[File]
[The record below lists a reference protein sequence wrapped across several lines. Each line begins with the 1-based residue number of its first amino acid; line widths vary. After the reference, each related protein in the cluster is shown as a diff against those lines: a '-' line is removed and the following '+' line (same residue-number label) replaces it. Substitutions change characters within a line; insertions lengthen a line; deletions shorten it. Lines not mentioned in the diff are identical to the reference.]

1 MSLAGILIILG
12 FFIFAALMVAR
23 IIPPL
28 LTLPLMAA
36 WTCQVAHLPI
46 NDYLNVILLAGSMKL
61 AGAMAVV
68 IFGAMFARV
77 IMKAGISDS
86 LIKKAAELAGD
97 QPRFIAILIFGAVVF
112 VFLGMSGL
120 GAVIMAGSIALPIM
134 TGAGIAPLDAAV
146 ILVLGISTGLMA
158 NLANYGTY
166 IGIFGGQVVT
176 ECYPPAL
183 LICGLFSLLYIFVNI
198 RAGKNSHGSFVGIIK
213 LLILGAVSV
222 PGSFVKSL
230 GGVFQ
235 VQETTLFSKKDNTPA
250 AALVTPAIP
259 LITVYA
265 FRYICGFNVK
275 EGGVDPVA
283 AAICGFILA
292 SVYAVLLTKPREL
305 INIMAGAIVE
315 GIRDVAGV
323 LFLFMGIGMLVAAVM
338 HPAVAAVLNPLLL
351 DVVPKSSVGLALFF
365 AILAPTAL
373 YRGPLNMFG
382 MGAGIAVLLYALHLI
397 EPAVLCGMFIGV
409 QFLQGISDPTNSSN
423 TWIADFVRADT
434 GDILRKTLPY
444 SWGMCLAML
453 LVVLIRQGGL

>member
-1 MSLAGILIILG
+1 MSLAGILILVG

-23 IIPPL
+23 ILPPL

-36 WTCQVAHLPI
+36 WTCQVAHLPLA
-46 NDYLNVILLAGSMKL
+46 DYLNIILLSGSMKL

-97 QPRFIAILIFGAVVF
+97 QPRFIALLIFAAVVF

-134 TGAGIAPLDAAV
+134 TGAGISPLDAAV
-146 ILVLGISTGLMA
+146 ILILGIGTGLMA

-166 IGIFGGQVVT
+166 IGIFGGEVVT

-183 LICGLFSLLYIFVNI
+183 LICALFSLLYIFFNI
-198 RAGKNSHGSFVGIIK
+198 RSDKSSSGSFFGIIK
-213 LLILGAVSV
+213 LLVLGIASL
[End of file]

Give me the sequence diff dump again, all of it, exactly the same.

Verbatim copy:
[The record below lists a reference protein sequence wrapped across several lines. Each line begins with the 1-based residue number of its first amino acid; line widths vary. After the reference, each related protein in the cluster is shown as a diff against those lines: a '-' line is removed and the following '+' line (same residue-number label) replaces it. Substitutions change characters within a line; insertions lengthen a line; deletions shorten it. Lines not mentioned in the diff are identical to the reference.]

1 MSLAGILIILG
12 FFIFAALMVAR
23 IIPPL
28 LTLPLMAA
36 WTCQVAHLPI
46 NDYLNVILLAGSMKL
61 AGAMAVV
68 IFGAMFARV
77 IMKAGISDS
86 LIKKAAELAGD
97 QPRFIAILIFGAVVF
112 VFLGMSGL
120 GAVIMAGSIALPIM
134 TGAGIAPLDAAV
146 ILVLGISTGLMA
158 NLANYGTY
166 IGIFGGQVVT
176 ECYPPAL
183 LICGLFSLLYIFVNI
198 RAGKNSHGSFVGIIK
213 LLILGAVSV
222 PGSFVKSL
230 GGVFQ
235 VQETTLFSKKDNTPA
250 AALVTPAIP
259 LITVYA
265 FRYICGFNVK
275 EGGVDPVA
283 AAICGFILA
292 SVYAVLLTKPREL
305 INIMAGAIVE
315 GIRDVAGV
323 LFLFMGIGMLVAAVM
338 HPAVAAVLNPLLL
351 DVVPKSSVGLALFF
365 AILAPTAL
373 YRGPLNMFG
382 MGAGIAVLLYALHLI
397 EPAVLCGMFIGV
409 QFLQGISDPTNSSN
423 TWIADFVRADT
434 GDILRKTLPY
444 SWGMCLAML
453 LVVLIRQGGL

>member
-1 MSLAGILIILG
+1 MSLAGILILVG

-23 IIPPL
+23 ILPPL

-36 WTCQVAHLPI
+36 WTCQVAHLPLA
-46 NDYLNVILLAGSMKL
+46 DYLNIILLSGSMKL

-97 QPRFIAILIFGAVVF
+97 QPRFIALLIFAAVVF

-134 TGAGIAPLDAAV
+134 TGAGISPLDAAV
-146 ILVLGISTGLMA
+146 ILILGIGTGLMA

-166 IGIFGGQVVT
+166 IGIFGGEVVT

-183 LICGLFSLLYIFVNI
+183 LICALFSLLYIFFNI
-198 RAGKNSHGSFVGIIK
+198 RSDKSSSGSFFGIIK
-213 LLILGAVSV
+213 LLVLGIASL